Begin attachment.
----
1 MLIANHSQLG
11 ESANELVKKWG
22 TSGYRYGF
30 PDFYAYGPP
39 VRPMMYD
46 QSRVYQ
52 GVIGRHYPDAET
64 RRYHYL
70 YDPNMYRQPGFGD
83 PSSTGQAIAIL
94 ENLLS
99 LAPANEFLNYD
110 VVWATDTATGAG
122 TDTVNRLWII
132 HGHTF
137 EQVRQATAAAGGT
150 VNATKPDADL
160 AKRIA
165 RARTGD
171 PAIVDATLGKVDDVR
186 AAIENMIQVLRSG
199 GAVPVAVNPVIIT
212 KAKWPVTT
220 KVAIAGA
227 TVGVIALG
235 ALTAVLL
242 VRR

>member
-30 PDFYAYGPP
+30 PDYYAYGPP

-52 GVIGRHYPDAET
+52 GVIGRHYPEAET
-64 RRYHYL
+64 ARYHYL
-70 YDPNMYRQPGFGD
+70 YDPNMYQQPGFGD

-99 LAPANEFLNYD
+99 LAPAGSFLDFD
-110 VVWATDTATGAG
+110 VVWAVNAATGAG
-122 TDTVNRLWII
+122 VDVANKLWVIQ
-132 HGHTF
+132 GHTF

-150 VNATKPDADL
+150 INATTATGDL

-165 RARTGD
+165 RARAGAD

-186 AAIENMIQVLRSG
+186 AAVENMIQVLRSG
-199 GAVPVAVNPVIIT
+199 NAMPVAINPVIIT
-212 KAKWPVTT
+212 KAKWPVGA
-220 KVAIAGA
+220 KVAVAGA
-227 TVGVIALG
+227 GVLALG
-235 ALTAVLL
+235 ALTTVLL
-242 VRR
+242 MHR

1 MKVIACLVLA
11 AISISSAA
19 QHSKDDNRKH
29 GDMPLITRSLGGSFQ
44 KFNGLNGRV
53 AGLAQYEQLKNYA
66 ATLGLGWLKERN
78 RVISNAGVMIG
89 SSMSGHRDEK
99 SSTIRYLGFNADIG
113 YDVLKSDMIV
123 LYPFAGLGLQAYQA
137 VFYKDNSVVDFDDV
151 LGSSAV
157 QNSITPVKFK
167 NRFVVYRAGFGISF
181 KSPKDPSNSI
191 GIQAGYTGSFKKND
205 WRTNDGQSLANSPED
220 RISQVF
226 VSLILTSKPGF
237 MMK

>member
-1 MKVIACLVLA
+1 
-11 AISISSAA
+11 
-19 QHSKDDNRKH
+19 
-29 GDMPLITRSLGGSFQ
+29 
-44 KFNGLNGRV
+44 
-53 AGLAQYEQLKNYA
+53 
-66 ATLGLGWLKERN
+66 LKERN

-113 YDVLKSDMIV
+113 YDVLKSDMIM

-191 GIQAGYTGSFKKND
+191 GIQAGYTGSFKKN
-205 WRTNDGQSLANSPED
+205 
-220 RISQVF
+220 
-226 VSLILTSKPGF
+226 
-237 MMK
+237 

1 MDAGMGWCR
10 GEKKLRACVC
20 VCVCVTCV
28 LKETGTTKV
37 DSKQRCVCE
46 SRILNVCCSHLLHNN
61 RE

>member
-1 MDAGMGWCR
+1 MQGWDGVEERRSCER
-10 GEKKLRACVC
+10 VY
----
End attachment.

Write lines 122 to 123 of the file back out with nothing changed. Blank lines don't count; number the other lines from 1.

-10 GEKKLRACVC
+10 VY